marți, 27 septembrie 2011

Joy Division - She's Lost Control


She's Lost Control is a song by Joy Division released on 15 June 1979 and included on Uknown Pleasures. The lyrics are about a girl having an epileptic seizure, a condition that Ian Curtis himself battled with until his death. His dance in their live performances was nervy and paranoid reflecting the condition he suffered from.

The name of the song is referenced in the movie Control and appears in Skins series 3, episode "Effy".

duminică, 25 septembrie 2011

Joy Division - Love Will Tear Us Apart

Love Will Tear Us Apart is a song by Joy Division written in August and September 1979. It is one of the few songs where singer Ian Curtis plays guitar, although minimalistically. The song deals with Ian curtis' marriage problems with Deborah Curtis and his current frame of mind at that time.
The song was first played in October 1979 in a concert supporting The Buzzcocks. After Ian Curtis' death the song became very popular and was covered by an impressive number of artists. Of course, the song was voted as the best single of all time by NME

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sâmbătă, 24 septembrie 2011

Joy Division - Unknown Pleasures Review



Joy Division, originally called Warsaw, was formed in 1977 by a group of Mancunian lads (Ian Curtis, Bernard Albrecht [later changed to Sumner], Peter Hook, and Stephen Morris) that were hugely influenced by Bowie, Iggy Pop, and the punk-rock explosion that was engulfing Britain in the late `70s led by the Sex Pistols and the Clash. After teaming up with Tony Wilson's Factory label and with producer Martin Hannett, they released "Unknown Pleasures" in 1979. Little did they know that they were changing music forever.


The end result is an album that combines Albrecht's discordant punk guitar riffs with Curtis' ever-present brooding tension and monotone deep voice, that can be exhilarating at one moment and the voice of doom the next. The album's opener "Disorder" combines all of these, along with Morris' fast drumming and Hook's never-ending bass hooks. "I'm looking for a guy to take me by the hand" Curtis explains, rushed and almost carefree. The next track, "Day of the Lords" proves almost to be the complete opposite, where the drums have slowed down, the guitars are lower, and Curtis sings like the town crier announcing the end of the world.

Some of the songs on "Unknown Pleasure" have a slower pace rather than the frantic quality many other bands at the period had, which made Joy Division be labeled as "post-punk" to the British music press; the guitar, bass and drums could still surprise you with pounding riffs, but could also march along at much slower paces. But even in the slower songs, like "Candidate" or "New Dawn Fades," the instruments, despite being slower and quieter, echoed and give a general eerie and brooding feeling that might be distant but is still ever-present. To add this all together with Curtis' nihilistic vocals and British working-class pessimism, the songs can become four minute-long journeys through closed factories, failed economics, bleak connected-house neighborhoods and dismantled relationships that were plaguing late '70s Britain--a time when many punk groups were crying out in bold capitals No Future. We hear occasionally distant samples of breaking glass, shut doors and footsteps leading to nowhere. Some of the true gems of this album, as well as in Joy Division's entire career, like "She's Lost Control" or "Shadowplay" combine these themes and are truly memorable. Even though the group later claimed that producer Hannett ruined their sound on "Unknown Pleasures," to listeners the music and moods are perfect; dark, but never dark enough to make you turn away.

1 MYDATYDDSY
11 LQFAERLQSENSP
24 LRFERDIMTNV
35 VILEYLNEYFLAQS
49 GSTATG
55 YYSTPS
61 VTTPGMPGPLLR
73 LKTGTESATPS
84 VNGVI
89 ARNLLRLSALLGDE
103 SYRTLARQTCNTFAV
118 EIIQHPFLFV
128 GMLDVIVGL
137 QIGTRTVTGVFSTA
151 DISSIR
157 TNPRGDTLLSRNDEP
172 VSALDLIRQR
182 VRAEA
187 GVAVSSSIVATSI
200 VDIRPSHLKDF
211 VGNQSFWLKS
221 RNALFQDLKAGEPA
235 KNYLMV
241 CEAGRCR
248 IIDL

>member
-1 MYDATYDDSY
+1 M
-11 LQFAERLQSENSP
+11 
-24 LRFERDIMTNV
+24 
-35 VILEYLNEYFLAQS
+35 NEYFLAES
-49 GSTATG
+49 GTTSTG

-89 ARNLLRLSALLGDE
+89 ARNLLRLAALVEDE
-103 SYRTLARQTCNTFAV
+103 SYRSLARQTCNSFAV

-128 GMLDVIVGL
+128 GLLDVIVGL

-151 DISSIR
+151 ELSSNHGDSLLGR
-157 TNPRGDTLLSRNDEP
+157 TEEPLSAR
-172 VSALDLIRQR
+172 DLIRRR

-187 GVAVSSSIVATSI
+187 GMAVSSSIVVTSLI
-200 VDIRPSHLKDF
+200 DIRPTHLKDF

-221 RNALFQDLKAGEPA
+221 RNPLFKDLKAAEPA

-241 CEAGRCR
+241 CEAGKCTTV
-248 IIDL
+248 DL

Sadly, singer Ian Curtis killed himself in mid-1980 before completing the group's second and last album "Closer." The survivors later joined together and created New Order, who virtually created modern dance and rave music in the '80s and '90s. Meanwhile, Joy Division itself became credited with influencing the Gothic scene in music. Although influential on many goth and later indie rock, Brit-pop and alternative groups, the group never intended to be "goth." Joy Division was coming from an England where the Sex Pistols had broken up, where Thatcherism and the Tories was bringing new meaning to carelessness, where the Falklands War was just on the horizon, unemployment and worker unrest was acute, and skinheads were frighteningly becoming more popular. Certainly, there's no bats, vampires or haunted castles here. Instead, these are songs that come from the industrial grime and nihilism of Manchester circa 1979, with a tortured working-class bloke trying to make sense out of his life. One listen to "She's Lost Control" confirms all of this.


joi, 22 septembrie 2011

Joy Division - Unknown Pleasures Artwork


The front cover image comes from an edition of the Cambridge Encyclopedia of Astronomy, and was originally drawn with black lines on a white background. It presents successive pulses from the first pulsar discovered, PSRB 1919+21—often referred to in the context of this album by its older name, CP 1919. The image was suggested by drummer Stephen Morris and the cover design is credited to Joy Division, Peter Saville and Chris Mathan. The back cover of the album contains no track listings, leaving a blank table where one would expect the listings to be. The original release came in a textured sleeve.
We like the simple design and the idea behind it so we give this one a 10/10.
Buy Unknown Pleasures